As a woman eager to see the world as much as I could, I sometimes prefer to travel solo and meet all possibilities along the journey. Uncommon in the past, more Indonesian women now also choose to travel solo, and why not? Traveling solo helps conquer your fear and makes you gain more confidence. Still, many more are reluctant to travel sans companions, fearing their safety or that they would not enjoy being alone.
All these concerns can be addressed or prevented with some anticipation and preparation. So if you’re interested in exploring the solo traveler in you, here are 10 tips I can offer you to make the best of your trip.
Do the research!
Knowledge is power. Before hitting the battle ground, there’s no weapon more powerful than a good preparation. Gather some useful information before you leave. The more information you have before arriving in a place, the more likely you can avoid being scammed or wasting your time getting lost. While it’s true that being lost is part of an adventure when traveling, I prefer not to spend a whole day looking for directions or being somewhere I don’t want to be.
Before I go on a trip, I usually make a flexible itinerary to guide me. The itinerary will consist of day-by-day activities with details of addresses, costs, how to get there, contact persons, and maps.
Complete all documents
Don’t be lazy--prepare all your related paperworks and put them in an easily reachable pocket for you. I usually make copies of all my important documents such as passport, visa, identity cards, tickets, maps, and booking printouts. Don’t assume you will find a printer wherever you go. Always anticipate worse-case scenario.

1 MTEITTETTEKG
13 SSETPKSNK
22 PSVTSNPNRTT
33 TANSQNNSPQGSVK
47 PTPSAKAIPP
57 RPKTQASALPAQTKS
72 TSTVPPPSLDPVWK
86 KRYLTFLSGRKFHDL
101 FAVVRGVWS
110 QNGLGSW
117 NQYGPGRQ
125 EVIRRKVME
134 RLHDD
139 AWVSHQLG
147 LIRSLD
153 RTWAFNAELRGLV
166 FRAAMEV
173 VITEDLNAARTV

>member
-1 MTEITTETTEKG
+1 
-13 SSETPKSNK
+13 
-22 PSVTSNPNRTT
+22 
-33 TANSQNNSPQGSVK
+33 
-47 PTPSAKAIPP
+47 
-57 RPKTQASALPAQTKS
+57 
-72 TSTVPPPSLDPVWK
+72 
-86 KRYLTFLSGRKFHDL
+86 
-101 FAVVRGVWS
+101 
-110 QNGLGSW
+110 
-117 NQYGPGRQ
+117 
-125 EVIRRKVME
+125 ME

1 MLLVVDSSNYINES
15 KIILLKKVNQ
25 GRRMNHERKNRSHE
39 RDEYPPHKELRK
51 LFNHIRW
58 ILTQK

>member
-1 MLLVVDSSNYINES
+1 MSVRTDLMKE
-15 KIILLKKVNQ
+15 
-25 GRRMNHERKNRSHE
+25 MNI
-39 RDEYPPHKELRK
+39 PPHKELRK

Get connected with local people
There are so many ways to meet up and build network with local people before you even arrive at a place. Couchsurfing is one. A worldwide travel community, I can find free places to stay at other Couchsurfers’, but that’s not always the purpose of finding local people. Local people know their place. They can save your time and money by telling you the best places to visit in a cheaper way, or showing you the best street food in town. Local people can also tell you how to travel safe in their area, and explain the do’s and don’t’s there, so you won’t likely commit a faux-pas. Traveling is about taking a glimpse of a different life and culture. It can be fascinating, but it can also be shocking. The key is to respect all the differences and enjoy it to the fullest.
Make a packing list
True, women’s packing lists tend to be more complicated than men’s (this is not a sexist remark, just an observation). I make a list of things I want to bring for the trip. I’m the type who gets annoyed if I forget a simple thing – an adapter, or sunglasses. Of course we can buy them at most places, but spending money wisely is a good practice when traveling. I prefer to spend my money on tickets for attractions rather than spend it on stuff that I can actually bring from home. But traveling light is important to avoid extra baggage charge by the airplane. So try to pack less stuff as much as you can.